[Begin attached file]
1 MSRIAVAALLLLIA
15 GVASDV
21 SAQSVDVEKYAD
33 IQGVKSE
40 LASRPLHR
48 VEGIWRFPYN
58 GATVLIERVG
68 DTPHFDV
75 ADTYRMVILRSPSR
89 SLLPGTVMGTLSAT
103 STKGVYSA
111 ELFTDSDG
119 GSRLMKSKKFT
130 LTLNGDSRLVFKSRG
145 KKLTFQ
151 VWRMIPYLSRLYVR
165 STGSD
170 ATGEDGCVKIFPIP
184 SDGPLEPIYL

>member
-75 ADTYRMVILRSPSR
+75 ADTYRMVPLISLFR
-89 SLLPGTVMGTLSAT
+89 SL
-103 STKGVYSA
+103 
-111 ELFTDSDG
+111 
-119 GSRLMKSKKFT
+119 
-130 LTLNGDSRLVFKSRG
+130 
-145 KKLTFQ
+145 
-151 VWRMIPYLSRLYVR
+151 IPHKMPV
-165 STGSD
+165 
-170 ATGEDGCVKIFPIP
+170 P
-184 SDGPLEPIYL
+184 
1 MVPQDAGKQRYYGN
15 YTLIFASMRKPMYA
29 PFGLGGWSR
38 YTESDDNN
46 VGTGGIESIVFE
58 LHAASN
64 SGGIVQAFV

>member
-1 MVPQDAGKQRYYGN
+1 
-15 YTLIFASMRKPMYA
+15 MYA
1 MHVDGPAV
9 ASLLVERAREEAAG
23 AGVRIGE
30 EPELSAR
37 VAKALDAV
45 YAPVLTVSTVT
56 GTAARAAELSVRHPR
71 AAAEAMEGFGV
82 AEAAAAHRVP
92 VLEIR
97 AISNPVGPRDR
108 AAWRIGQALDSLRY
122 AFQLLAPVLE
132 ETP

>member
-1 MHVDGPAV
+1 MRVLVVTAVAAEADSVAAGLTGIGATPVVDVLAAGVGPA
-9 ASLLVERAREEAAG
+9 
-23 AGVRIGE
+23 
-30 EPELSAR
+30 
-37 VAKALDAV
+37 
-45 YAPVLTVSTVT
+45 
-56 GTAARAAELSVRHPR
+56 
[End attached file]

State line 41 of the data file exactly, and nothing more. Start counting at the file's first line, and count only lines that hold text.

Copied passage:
-184 SDGPLEPIYL